GlobaLeaks Application Security

Design and Details

Release 2.0 as of June 2013 (updated August 2016)

Goal

Introduction

Key concepts

Tip

Recipient interactions

Whistleblower interactions

Tip elements

Authentication

Authentication Matrix

Authentication Methods

Password

Receipt

Technical Implementation

Receipt

Password

Bruteforce protection

Password Security

Password Strength

Password Change on First Login

Password Lockout

Password Recovery (Not yet implemented)

Password Storage

Entropy sources

Web Application Security

Session Management

XSRF Prevention

Input Validation (Server)

(File) Content-Type Validation

Form Autocomplete OFF (Client)

Input Validation (Client)

CORS Security

Enhanced HTTP Security Headers

Privacy related HTTP headers

Anchor tags and external URLs

Crawlers Policy

DoS resiliency approach

Delivery task

Notification task

Server side data protection

File encryption

Secure file delete

Secure db delete

Exception logging and redaction

Related Project Documentation

Goal

This document describes design choices and details all of the Application Security features implemented in the GlobaLeaks software.

Please note that this document does not include details already part of the GlobaLeaks Threat Model.

Introduction

The GlobaLeaks software comforms to industry standard best practices for application security by following OWASP Security Guidelines.

Specifically, the software follows the OWASP guidelines for REST-driven interfaces and its extensions.

GlobaLeaks is made up of two main software components GLBackend and GLClient. GLBackend is a python backend that runs on a physical server.

The GLBackend exposes a REST API which the GLClient interacts with.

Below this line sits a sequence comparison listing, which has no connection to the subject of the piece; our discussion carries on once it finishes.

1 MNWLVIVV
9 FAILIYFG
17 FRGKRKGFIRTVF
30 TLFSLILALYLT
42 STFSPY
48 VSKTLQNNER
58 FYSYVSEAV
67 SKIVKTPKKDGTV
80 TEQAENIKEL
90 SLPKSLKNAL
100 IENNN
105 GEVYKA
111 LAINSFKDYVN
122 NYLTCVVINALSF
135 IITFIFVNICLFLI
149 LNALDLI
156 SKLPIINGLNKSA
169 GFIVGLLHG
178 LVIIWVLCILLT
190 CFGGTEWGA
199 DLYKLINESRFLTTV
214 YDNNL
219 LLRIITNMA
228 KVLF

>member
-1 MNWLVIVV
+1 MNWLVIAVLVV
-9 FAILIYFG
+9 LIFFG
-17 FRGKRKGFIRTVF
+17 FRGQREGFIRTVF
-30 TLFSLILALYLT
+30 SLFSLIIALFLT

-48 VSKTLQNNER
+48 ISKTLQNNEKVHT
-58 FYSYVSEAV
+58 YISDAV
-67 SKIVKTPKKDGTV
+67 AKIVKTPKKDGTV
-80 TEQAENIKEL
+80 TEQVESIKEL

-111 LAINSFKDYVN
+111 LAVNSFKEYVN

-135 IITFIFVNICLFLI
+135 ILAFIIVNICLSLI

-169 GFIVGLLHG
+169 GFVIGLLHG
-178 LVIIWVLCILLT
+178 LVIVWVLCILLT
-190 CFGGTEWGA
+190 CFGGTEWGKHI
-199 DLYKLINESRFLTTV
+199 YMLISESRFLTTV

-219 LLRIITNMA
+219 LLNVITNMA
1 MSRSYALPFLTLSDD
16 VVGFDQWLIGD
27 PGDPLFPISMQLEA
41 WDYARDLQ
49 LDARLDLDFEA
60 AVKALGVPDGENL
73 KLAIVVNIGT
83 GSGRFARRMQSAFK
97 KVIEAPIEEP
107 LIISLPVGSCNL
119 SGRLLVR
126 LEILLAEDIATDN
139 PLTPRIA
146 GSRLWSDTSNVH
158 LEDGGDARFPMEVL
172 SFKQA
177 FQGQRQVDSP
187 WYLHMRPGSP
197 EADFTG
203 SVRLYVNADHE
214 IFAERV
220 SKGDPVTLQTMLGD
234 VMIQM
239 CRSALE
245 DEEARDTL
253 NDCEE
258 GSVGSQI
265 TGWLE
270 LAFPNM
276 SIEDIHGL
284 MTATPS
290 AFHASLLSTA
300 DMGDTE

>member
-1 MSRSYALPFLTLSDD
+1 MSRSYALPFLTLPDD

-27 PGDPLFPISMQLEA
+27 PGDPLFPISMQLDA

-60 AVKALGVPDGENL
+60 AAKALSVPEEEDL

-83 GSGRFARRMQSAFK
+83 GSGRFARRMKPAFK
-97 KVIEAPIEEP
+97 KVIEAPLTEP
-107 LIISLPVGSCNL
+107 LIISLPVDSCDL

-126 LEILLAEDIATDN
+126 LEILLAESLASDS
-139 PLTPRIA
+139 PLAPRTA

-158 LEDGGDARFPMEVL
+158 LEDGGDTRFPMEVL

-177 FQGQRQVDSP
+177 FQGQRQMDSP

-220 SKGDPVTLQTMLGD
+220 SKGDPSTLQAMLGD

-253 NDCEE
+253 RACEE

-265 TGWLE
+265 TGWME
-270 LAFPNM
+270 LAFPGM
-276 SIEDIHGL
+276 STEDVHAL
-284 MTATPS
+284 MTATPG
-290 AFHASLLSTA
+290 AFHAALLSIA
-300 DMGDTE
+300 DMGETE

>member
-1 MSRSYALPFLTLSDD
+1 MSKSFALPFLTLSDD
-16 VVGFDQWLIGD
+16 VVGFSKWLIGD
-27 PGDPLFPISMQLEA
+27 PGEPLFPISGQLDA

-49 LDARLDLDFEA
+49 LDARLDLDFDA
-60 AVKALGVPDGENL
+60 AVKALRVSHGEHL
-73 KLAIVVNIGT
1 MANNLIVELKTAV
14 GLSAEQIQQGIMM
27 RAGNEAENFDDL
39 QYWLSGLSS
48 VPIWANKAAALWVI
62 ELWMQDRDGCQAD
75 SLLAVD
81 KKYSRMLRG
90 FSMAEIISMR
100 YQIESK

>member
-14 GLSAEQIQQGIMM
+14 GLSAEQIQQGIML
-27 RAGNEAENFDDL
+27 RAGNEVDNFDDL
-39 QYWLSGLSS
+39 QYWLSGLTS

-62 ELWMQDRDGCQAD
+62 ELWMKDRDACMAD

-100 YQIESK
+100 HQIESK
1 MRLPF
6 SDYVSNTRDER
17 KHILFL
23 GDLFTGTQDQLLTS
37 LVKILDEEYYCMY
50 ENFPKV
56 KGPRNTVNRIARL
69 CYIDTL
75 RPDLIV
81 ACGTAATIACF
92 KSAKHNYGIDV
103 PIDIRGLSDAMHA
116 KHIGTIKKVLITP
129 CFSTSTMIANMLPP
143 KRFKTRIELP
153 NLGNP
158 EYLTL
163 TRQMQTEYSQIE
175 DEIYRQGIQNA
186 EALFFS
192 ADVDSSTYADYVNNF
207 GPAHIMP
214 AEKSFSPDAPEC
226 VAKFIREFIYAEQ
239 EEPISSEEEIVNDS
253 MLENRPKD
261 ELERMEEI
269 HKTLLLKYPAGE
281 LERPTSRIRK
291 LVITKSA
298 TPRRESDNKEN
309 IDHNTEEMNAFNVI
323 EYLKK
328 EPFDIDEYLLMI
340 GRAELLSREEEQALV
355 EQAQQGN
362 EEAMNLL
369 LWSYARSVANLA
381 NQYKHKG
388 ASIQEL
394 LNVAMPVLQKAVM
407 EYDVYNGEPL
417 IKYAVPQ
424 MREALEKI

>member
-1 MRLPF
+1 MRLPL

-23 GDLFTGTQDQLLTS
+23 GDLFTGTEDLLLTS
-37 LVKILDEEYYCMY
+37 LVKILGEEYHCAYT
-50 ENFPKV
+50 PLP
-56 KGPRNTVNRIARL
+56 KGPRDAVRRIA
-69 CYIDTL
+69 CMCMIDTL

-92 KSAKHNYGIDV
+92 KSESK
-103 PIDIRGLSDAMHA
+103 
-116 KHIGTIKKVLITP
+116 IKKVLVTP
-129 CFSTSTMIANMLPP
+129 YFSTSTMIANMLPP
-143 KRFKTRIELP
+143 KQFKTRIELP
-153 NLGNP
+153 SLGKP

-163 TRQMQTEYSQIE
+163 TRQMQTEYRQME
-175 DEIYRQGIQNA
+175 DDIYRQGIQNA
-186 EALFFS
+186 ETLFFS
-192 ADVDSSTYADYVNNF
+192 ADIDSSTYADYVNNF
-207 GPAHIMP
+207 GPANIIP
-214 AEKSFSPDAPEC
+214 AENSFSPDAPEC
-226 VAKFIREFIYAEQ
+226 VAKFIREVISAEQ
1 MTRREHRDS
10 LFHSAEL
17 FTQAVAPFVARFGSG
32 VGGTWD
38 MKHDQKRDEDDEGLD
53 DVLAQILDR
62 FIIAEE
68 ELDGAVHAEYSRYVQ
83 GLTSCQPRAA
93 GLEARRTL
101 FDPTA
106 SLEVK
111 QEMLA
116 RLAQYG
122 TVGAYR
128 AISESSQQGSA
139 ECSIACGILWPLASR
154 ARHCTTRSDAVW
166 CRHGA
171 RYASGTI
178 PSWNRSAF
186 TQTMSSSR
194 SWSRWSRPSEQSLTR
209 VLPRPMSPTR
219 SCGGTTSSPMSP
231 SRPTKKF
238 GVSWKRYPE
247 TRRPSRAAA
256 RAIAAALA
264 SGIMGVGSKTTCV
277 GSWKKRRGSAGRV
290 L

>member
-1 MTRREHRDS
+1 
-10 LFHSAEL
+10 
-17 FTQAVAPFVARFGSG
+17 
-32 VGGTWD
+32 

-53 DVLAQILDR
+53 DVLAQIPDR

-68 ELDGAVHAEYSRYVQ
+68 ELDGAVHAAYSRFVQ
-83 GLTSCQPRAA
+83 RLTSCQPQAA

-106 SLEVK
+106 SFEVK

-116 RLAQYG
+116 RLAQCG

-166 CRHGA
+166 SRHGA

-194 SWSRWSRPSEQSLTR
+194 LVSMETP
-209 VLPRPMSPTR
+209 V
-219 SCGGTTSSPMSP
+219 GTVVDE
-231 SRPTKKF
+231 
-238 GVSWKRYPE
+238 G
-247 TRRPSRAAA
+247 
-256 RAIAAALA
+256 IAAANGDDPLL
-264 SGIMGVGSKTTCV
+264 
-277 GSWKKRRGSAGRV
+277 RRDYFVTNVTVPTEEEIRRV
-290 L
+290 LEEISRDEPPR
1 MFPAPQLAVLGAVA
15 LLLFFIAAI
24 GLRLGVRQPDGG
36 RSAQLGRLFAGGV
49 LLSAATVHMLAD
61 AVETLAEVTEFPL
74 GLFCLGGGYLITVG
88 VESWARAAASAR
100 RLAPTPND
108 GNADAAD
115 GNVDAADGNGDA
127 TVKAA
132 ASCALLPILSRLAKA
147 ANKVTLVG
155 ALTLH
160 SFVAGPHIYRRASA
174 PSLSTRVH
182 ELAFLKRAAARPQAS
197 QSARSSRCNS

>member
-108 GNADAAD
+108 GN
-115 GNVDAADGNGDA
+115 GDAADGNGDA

GLClient is a client side web application that interacts with GLBackend only through XHR.

This means that the GLClient may be served from a domain that is different from that on which GLBackend is running – it could even be installed as a browser plugin.

For more details on the security considerations of this approach see the “CORS Security” section.

Key concepts

This section explains the key security concepts when a Whistleblower submits a Tip to a number of Recipients through GlobaLeaks.

Tip

A Tip created by a Whistleblower is stored in the GLBackend’s database.

The Tip holds references to the files that have been uploaded, any comments or private messages, and metadata about the tip like the time of creation, which recipients were given access, and the number of accesses.

After a configurable amount of time a Tip will expire and be deleted by the GLBackend.

After deletion neither the Recipients or the Whistleblower will be able to access the Tip.

The number of times the Tip has been viewed by Recipients can be shown to both the other Recipients and the Whistleblower.

If this feature is enabled, it lets the Whistleblower understand the progress of his submission.

After a configurable amount of time of not accessing the tip the Whistleblowers access to the tip will expire.